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Lava blasts out of new vent on La Palma volcano

a man covers his head to protect himself from the falling ash following the eruption of a volcano on the canary island of la palma
A man covers his head to protect himself from the falling ash following the eruption of a volcano on the Canary Island of La Palma, in Los Llanos de Aridane, Spain

Lava flowed from a newly opened crack in the Cumbre Vieja volcano on Spain’s La Palma on Friday, carving a different path down the mountainside from previous flows, and a rain of fine ash forced islanders to don masks and goggles.

A river of red-hot lava snaked downhill from the new fissure, which burst open late on Thursday around 400 metres (1,300 ft) to the north of the primary eruption site.

Multiple vents have opened since the volcano began erupting on Sept. 19 but the Canaries Volcanology Institute described the latest opening as a new “focus of eruption”.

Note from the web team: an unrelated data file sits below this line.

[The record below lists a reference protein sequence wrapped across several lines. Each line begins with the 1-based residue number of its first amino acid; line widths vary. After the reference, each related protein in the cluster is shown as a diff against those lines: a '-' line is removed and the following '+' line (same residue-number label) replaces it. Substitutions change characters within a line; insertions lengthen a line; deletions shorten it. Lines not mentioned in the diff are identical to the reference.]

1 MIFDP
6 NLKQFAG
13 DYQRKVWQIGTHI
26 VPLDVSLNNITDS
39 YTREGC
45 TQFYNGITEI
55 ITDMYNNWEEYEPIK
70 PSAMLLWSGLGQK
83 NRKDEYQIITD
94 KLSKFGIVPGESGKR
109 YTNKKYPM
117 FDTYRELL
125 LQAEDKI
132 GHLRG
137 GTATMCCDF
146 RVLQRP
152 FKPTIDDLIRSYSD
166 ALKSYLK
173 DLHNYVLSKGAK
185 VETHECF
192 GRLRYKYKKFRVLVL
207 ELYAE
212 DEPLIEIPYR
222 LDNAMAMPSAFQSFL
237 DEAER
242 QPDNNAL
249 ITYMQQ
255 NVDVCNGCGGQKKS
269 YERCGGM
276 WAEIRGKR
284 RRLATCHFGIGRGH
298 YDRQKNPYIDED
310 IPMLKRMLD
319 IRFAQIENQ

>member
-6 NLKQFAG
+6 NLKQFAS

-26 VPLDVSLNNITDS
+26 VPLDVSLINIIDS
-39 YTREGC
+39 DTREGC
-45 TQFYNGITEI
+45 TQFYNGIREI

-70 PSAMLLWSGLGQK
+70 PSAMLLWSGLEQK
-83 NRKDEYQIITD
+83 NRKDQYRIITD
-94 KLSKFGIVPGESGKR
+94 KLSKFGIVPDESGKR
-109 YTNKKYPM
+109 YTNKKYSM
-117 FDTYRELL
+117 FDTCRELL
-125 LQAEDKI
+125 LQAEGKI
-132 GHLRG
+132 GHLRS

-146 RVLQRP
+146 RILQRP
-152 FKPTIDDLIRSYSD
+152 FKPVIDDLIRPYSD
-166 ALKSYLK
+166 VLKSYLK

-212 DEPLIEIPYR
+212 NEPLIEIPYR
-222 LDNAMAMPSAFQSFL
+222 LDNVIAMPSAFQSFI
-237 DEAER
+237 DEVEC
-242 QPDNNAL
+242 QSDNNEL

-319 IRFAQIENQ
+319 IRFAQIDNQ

Eduardo Suarez, a volcanologist with Spain’s National Geographic Institute in Tenerife, said it was too early to tell if the new flow would endanger more homes.

A spokesperson for the Canary Islands’ emergency services said no more evacuations had been ordered and the Pevolca emergency volcano committee was evaluating data on the new eruption.

About 6,000 people have been evacuated since the eruption began and are yet to return home. More than 800 buildings including houses, churches and schools have been destroyed.

Residents of Los Llanos de Aridane, one of the worst affected towns, have taken to carrying umbrellas and wearing eye protection as a precaution against the volcanic dust blanketing the streets and floating in the air.

“Last night the ash was irritating my eyes a lot, I had to use eye drops and my skin was stinging,” said Matilde Gonzalez Tavarez, a 45-year-old nursing assistant visiting her mother at a care home in Los Llanos.

“It’s helplessness, fear, insecurity. You don’t know what’s going to happen,” she said, while street cleaners brushed away the carpet of black ash behind her.

Juan Antonio Perez Gonzalez, 56, who runs a floristry business in the town, fears the worst is yet to come.

“I can’t put a good face on it or give you good news because this is a calamity,” he told Reuters. He said many of the townspeople were preparing to pack up and leave.

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